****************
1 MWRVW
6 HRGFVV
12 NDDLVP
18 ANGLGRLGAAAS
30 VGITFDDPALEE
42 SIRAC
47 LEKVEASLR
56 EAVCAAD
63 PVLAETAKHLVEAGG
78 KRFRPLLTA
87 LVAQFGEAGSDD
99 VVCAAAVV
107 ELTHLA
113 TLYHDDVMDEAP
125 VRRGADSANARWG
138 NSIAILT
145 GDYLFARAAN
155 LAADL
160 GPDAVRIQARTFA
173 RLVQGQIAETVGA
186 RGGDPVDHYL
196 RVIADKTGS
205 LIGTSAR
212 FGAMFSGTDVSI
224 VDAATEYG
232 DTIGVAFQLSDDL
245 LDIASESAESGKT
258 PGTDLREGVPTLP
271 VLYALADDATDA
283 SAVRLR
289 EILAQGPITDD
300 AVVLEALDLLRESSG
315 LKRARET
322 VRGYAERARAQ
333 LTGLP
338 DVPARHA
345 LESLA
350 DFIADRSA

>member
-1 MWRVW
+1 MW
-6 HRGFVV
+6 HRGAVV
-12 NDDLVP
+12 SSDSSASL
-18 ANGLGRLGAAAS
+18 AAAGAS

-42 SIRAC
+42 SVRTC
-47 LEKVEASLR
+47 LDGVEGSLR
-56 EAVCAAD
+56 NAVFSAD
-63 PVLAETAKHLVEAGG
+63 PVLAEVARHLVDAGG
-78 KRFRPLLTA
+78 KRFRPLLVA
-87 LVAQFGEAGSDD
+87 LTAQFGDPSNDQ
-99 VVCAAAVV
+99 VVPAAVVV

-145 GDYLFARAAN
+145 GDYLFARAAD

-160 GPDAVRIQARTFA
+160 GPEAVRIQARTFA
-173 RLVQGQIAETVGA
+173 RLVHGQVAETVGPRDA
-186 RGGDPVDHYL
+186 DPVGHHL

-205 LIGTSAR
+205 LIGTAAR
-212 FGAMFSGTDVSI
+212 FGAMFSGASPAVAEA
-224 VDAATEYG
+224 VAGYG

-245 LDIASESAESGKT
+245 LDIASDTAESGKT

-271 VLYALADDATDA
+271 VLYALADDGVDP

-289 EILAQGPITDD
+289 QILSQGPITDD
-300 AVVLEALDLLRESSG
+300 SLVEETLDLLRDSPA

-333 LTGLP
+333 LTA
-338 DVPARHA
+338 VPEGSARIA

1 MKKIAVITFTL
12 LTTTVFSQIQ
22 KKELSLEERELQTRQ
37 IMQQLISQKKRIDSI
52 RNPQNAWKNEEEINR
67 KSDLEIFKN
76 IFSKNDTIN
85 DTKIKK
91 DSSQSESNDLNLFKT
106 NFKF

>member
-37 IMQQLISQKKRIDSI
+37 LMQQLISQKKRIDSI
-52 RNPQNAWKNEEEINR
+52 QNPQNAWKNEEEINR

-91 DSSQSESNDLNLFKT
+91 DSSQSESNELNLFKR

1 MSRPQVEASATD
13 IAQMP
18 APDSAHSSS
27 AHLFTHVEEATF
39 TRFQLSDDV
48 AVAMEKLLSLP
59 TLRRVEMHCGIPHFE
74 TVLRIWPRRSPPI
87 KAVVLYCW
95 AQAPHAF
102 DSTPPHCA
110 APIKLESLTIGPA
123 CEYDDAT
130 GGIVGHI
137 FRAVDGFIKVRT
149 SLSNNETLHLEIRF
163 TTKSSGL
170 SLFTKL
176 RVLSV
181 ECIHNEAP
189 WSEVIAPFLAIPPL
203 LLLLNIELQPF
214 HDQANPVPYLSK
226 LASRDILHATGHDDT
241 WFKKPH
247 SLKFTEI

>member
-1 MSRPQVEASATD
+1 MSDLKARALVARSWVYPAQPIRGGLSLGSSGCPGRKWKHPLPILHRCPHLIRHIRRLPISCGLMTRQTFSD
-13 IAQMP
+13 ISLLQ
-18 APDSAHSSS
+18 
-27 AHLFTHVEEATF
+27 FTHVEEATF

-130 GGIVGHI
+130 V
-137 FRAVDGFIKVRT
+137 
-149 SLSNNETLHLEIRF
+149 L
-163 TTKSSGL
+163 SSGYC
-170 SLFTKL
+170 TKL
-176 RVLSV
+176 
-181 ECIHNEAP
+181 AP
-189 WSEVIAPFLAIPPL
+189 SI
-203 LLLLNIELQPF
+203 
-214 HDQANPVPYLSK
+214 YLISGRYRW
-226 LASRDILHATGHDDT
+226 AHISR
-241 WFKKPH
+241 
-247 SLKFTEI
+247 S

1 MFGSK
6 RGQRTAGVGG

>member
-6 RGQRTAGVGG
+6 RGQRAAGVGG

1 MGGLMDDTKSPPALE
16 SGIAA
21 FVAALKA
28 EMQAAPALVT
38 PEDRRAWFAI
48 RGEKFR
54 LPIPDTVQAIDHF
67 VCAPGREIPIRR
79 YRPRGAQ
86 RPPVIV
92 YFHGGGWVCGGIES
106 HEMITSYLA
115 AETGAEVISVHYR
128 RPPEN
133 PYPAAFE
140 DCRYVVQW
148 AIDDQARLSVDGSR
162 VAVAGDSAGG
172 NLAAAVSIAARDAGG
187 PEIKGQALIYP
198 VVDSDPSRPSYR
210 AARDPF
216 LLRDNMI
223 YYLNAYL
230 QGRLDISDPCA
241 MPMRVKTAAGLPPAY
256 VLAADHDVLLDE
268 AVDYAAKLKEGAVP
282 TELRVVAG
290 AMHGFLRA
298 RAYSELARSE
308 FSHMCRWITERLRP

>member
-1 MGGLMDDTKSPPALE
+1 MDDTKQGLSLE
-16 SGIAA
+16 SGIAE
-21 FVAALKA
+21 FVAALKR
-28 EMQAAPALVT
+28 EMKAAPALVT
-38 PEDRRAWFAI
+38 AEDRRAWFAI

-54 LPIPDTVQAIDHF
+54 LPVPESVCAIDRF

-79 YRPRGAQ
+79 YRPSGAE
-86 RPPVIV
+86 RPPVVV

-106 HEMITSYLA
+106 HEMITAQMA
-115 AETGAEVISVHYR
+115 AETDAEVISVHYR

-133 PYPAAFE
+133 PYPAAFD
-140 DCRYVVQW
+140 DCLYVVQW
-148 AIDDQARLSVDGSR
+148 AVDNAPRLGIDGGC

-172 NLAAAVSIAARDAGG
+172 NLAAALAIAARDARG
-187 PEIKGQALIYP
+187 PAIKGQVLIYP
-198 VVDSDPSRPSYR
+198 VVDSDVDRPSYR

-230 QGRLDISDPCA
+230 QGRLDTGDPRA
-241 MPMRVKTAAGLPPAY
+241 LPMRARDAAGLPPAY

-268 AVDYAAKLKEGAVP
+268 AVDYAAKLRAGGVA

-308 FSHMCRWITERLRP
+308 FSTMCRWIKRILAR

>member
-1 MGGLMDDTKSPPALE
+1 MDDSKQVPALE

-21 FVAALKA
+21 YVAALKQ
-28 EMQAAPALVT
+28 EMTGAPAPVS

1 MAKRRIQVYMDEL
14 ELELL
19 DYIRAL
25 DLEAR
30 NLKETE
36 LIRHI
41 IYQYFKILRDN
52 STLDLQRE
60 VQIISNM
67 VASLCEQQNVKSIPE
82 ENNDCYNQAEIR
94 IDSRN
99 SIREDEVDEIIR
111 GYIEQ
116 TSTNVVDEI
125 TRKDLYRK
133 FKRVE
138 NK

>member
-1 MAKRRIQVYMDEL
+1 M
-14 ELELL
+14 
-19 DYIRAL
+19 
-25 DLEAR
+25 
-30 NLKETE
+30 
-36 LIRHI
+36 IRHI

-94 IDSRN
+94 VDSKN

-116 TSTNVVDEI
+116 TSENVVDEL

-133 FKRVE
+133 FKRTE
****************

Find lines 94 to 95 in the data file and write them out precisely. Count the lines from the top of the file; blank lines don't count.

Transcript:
76 IFSKNDTIN
85 DTKIKK